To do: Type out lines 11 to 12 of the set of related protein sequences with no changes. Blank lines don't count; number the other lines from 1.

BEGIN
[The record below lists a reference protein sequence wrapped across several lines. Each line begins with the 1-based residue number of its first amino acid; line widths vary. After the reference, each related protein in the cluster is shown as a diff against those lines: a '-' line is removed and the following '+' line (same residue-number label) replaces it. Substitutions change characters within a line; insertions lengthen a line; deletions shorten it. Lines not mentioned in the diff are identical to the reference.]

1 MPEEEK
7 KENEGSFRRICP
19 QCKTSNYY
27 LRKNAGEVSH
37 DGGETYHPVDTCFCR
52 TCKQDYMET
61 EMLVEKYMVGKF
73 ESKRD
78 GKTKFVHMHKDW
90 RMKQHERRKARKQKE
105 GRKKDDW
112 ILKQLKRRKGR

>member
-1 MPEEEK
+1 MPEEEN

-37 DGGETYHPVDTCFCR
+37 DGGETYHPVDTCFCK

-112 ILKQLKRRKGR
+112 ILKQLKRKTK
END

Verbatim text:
90 RMKQHERRKARKQKE
105 GRKKDDW